People, machines and dogs hunt for drugs in the mail

Published 12:09 pm Friday, December 29, 2017

by Ashley Clarke
Capital News Service

“It was all sealed like a bottle of lotion.”

The U.S. Customs and Border Protection officer explained that he had just cut open a package apparently shipped from Hong Kong. Inside was what looked like a glass bottle of lotion, but it was stuffed with vials of steroids.

Customs officers, backed by sophisticated scanning machines and highly trained dogs with a nose for narcotics, work 24 hours a day at the United States Postal Service facility at John F. Kennedy International Airport in New York. They are the nation’s first line of defense against fentanyl and other dangerous drugs getting onto American streets.

Exploitation of the international mails is a lesser known side of the U.S. opioid crisis, but government officials say it is a key front in the battle to combat illegal drugs.

“The opioid crisis is the deadliest drug epidemic in American history and it only continues to worsen,” Rep. Jody Hice, R-Georgia, said during a September hearing of the House Oversight and Government Reform Committee’s government operations subcommittee, which examined the international shipment of fentanyl. “With any drug epidemic, supply reduction is an essential element to drug control.”

Supply reduction is what the mail inspections in New York are all about.

Each day, about a million international packages come through the New York postal facility, where they are screened by customs officers for illicit items. JFK receives 60 percent of the international mail, while the rest is divided among seven other facilities.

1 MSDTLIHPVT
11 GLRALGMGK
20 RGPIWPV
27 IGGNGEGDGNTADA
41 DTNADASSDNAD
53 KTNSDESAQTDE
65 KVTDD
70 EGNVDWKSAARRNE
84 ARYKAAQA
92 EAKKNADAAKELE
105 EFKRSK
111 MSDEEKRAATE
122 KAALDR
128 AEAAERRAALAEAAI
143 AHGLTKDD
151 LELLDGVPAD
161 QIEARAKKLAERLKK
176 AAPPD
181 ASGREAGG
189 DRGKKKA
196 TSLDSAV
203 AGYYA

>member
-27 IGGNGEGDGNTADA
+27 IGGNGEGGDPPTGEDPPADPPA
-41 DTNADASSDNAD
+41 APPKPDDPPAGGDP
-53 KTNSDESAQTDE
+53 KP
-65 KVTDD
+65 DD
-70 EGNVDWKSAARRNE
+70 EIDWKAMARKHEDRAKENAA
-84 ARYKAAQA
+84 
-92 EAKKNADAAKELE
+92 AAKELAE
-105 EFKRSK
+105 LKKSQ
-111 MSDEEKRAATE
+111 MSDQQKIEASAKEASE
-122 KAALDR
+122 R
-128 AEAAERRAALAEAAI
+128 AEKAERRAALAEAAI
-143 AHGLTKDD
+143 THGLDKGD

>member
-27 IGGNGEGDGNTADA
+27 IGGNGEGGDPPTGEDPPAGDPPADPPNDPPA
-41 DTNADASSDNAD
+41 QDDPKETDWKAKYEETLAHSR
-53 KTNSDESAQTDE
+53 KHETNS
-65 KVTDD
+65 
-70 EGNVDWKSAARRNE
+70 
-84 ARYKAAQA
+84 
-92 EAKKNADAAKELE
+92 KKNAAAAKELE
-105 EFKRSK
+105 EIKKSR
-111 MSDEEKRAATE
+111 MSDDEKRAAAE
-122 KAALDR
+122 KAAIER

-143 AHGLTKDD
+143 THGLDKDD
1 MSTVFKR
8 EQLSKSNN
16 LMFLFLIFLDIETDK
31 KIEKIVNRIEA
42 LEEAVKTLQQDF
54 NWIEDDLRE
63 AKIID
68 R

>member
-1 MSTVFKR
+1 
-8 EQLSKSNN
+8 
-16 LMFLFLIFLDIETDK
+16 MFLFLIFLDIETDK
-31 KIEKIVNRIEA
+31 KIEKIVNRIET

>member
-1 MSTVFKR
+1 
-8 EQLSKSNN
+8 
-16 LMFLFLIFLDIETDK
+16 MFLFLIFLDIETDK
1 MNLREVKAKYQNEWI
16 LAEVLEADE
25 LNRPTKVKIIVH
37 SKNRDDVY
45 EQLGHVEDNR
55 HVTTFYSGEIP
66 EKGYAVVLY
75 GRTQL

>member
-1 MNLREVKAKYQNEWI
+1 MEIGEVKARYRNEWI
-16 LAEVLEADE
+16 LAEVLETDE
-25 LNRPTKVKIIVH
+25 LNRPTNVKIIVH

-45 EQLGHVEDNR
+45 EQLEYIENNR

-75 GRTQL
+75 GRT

“We are permanently stationed at the points of entry,” Frank Russo, New York port director with Customs and Border Protection, told Capital News Service. “That’s our responsibility. We are enforcing on behalf of 40 other federal agencies with over 400 laws. They rely on us to make those seizures, to detain stuff, and when we contact them, we turn it over to them because it’s really under their purview.”

Last year, 275 million parcels of mail were handled by the customs agency, which also screened an additional 98 million parcels from private express couriers like FedEx and UPS.

As of Aug. 27, customs inspectors had seized approximately 82 pounds of fentanyl from incoming international shipments.

Packages are put through an x-ray scan and suspicious packages are placed to the side and opened. If any powders are found, officers are able to use a spectroscopy device called the Gemini, which shines a laser beam through substances to identify the chemicals. The Gemini prevents officers from having to come in direct contact with potentially dangerous substances.

All of the fentanyl seized by customs has come from China. Packages from that nation and other flagged countries are sorted separately and presented to dogs trained to detect narcotics.

“They are a tremendous asset for all of us,” Tyrone Kirkland, a customs enforcement officer, said as his Czech Shepherd, Urbi, trotted back and forth on a conveyor belt, sampling the scents of each package.

The K9s can do the work of 10 to 20 officers in about half the time, he said.